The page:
For the 10th time in the last 11 years, a Carnegie Mellon University graduate has won a Tony Award. On Sunday, June 9, at Radio City Music Hall in New York City, Jamie deRoy earned a Tony for Best Play for “The Ferryman.” It is the 50th Tony for Carnegie Mellon alumni in the 73-year history of the ceremony, which honors the best on Broadway.

Two CMU alumni earned Tony Honors, another (Jamie deRoy) won a Tony for Best Play and CMU and the Tonys recognized high school teacher Madeline Michel with the 5th annual Excellence in Theatre Education Award.

The night also included special honors for two other CMU graduates, Judith Light and Michael McElroy, as well as the presentation of the fifth annual Excellence in Theatre Education Award.

“Carnegie Mellon congratulates Jamie, Judith, Michael and all of our talented nominees,” said CMU President Farnam Jahanian. “Tonight’s prestigious recognition demonstrates our university’s continuing legacy of producing artists who are shaping modern culture. The arts and theater education have always been integral to Carnegie Mellon’s DNA and remain a critical aspect of what makes CMU unique.”

One of Broadway’s most prolific producers, deRoy has now won seven Tonys. The 1967 CMU graduate has worked on more than 50 Broadway and 40 Off-Broadway productions, and she is the celebrated host and producer of the critically acclaimed variety show, “Jamie deRoy & friends.”

Light, a 1970 CMU graduate, received this year’s Isabelle Stevenson Tony Award for her advocacy to end HIV/AIDS and her support for the LGBTQ+ community. The award is presented annually to a member of the theater community who has made a substantial contribution to humanitarian, social service or charitable organizations.

Light said supporting the HIV/AIDs and the LGBTQ+ communities has been a privilege.

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Judith Light accepts the Isabelle Stevenson Tony Award. Getty Images

“It is here, in this theater community, that I have been inspired to do this work. It was the height of the AIDs pandemic in the early 80s, and suddenly people in our theater family were dying,” Light said. “However, even as they suffered the ravages of the disease, they came out and demonstrated courage, the likes of which I had never seen before.

“To those of you who are our future generations, please remember you are our legacy. And that there is nothing to get in life,” Light said. “Only what you give.”

McElroy, a 1990 CMU graduate, was awarded a Tony Honor for Excellence for founding Broadway Inspirational Voices, a professional choir of Broadway artists united to change lives through music and service.

During the ceremony, Carnegie Mellon and the Tony Awards again partnered to recognize a K-12 drama teacher on stage. Madeline Michel, a theater director from Monticello High School in Charlottesville, Va., received the fifth annual Excellence in Theatre Education Award. She was recognized during the live telecast by Billy Porter, a 1991 CMU alumnus and star of FX’s “Pose.”

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Billy Porter walks the red carpet in a dress made from theater curtains. Getty Images

Michel said she was proud to share the award with her students.

“This award is for all of the students who have found their voice and who speak for themselves, their families and their community through theater and playwrighting,” Michel said. “I thank you all for allowing me to accompany you on this journey — a journey that I invite everyone to follow on Instagram at @MonticelloDrama19.”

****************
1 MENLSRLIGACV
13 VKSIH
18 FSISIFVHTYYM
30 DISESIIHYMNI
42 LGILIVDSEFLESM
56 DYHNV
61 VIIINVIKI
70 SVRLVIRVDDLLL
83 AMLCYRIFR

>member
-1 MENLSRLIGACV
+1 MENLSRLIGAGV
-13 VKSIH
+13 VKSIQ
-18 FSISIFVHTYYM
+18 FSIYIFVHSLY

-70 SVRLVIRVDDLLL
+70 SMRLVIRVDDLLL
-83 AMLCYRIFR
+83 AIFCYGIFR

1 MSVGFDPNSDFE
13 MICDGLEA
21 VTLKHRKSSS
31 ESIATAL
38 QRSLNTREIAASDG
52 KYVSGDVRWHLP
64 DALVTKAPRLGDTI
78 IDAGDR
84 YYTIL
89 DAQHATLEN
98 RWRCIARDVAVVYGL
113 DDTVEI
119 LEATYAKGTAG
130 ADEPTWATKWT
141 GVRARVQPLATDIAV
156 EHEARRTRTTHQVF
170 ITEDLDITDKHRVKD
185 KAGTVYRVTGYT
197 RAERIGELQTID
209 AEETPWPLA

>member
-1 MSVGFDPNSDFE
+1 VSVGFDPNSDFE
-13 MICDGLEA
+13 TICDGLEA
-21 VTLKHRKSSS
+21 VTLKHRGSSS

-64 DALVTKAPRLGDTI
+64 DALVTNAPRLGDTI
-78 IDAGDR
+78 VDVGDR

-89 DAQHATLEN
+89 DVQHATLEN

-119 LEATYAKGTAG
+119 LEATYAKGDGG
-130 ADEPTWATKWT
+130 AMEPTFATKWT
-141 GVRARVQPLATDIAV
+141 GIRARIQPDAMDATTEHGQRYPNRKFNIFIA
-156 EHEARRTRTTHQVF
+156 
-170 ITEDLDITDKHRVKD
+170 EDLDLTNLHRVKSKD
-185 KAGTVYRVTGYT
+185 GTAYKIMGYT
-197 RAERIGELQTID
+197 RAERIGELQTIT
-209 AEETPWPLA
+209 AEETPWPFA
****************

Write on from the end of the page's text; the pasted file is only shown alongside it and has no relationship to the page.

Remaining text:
The Excellence in Theatre Education Award was co-founded in 2014 by the Tony Awards and Carnegie Mellon University to celebrate arts education and to recognize a theater educator who has demonstrated exemplary impact on the lives of students and embodies the highest standards of the profession. Carnegie Mellon and the Tony Awards currently are accepting submissions for next year’s award at www.tonyawards.com/education-award/.

Michel was chosen by a panel of judges comprised of the American Theatre Wing, The Broadway League, Carnegie Mellon and other leaders from the theatre industry. As part of the award, Michel receives $10,000 for Monticello High School’s theater program. Her students will receive a visiting Master Class taught by CMU Drama professors. Two students chosen by Michel will be given scholarships to the university’s acclaimed School of Drama Summer Pre-College Program in summer 2020.

In all, five CMU alumni garnered 11 Tony nominations this year. deRoy led the way with a total of six nominations in three categories. In addition to “The Ferryman,” “Gary: A Sequel to Titus Andronicus” also was nominated for Best Play. “The Waverly Gallery” was nominated for Best Revival of a Play. “Tootsie,” “Ain’t Too Proud — The Life and Times of the Temptations” and “Beetlejuice” were nominated for Best Musical.

Costume designer Ann Roth, a 1953 alumna, earned two nominations for Best Costume Design of a Play for her work in “To Kill a Mockingbird” and “Gary: A Sequel to Titus Andronicus.”

Sound designer Peter Hylenski, a 1997 alumnus, earned two nominations for Best Sound Design of a Musical for “Beetlejuice” and “King Kong.”

Lighting designers Peggy Eisenhauer, a 1983 alumna, and Jules Fisher, Class of 1960, were nominated for Best Lighting Design of a Play in “Gary: A Sequel to Titus Andronicus.”

This is the 11th consecutive year CMU alumni have been nominated for Tony Awards. The university’s School of Drama consistently ranks as one of the world’s best drama schools and is the first degree-granting drama program in the United States.

Madeline Michel accepts the Excellence in Theatre Education Award presented by the Tony Awards and Carnegie Mellon University during the Creative Arts Awards portion of the 2019 Tony Awards.